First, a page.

How to Take Care of Authentic Native American Art and Jewelry

Here at the Indian Pueblo Store, we hope to not only provide one-of-a-kind Native art – we also want to help you best take care of your investment.

If you’ve purchased handcrafted Native American art, you will want to take the best care possible of your newly acquired treasure. This convenient guide shows you how to care for authentic Native American crafts.

How to care for Native American Artwork and Jewelry



Most people purchase jewelry as a type of pueblo art, and because we wear it out in the world, it often needs the most maintenance. To keep your handcrafted jewelry and genuine gemstones looking their best, don’t expose them to chemicals, ammonias, oils, lotions, soaps, or detergents, all of which can cause damage or discoloration. To clean, wipe each piece gently with a soft, damp cloth, and use a dry silver-polishing cloth to lightly buff the metal. A dry, soft toothbrush or child’s toothbrush can be used to get in hard-to-reach areas in petit point or cluster pieces.

In Native jewelry, all gemstones have been hand-set, and may become loose with wear. If you notice a loose gemstone, find a qualified silversmith to have the stone tightened. A note about turquoise, coral, opal, malachite, and pearls – they are porous gems, and should be treated with extra care.

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Pottery & Figurines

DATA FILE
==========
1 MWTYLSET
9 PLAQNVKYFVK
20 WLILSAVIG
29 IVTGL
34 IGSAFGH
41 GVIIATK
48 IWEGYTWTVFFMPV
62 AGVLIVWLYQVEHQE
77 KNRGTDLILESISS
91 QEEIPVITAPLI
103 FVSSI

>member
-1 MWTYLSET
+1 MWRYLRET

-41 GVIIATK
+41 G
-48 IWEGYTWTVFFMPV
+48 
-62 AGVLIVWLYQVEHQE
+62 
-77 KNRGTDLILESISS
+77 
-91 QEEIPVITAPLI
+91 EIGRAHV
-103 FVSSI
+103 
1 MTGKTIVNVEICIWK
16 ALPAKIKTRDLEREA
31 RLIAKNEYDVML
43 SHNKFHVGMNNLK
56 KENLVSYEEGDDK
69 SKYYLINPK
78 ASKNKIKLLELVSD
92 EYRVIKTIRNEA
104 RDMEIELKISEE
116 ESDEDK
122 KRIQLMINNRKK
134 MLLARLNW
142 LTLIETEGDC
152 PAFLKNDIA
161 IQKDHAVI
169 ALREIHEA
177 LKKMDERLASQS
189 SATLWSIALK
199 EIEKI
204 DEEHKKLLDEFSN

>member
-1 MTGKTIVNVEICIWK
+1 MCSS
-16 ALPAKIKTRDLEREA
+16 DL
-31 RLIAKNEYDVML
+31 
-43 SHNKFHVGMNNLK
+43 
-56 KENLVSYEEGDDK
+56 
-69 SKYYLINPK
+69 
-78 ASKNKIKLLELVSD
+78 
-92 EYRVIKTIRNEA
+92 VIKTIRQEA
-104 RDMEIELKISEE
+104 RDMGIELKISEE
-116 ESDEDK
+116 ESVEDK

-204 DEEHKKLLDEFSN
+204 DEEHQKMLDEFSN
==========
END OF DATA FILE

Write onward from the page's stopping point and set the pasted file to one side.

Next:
A pot or storyteller figurine are highly coveted types of Pueblo art, and also require special care to keep them looking their best.

First, never expose your handcrafted and handmade pottery to water or moisture; using water to clean the piece can damage the paint and finish. Most pieces of pottery are meant for display and shouldn’t be used for everyday tasks. However, micaceous pottery that can be used for cooking. To watch a cooking demonstration with micaceous pottery and download seasoning instructions, see our blog here

Next, you’ll want to avoid exposing your handcrafted pottery to extreme changes in temperature and humidity, and display them in a safe place out of direct sunlight. We also suggest placing a small, soft cloth bag filled with sand or marbles inside your pot so that it will not be easily tipped or moved.

Dust your pottery often, using a soft, smooth cloth, such as a microfiber cloth or a soft paintbrush made of camel or sable hair. Do not use terrycloth or textured fabrics, as these may scratch or damage the pot. You’ll also want to handle pottery with clean hands, as natural oils and other elements can affect the finish.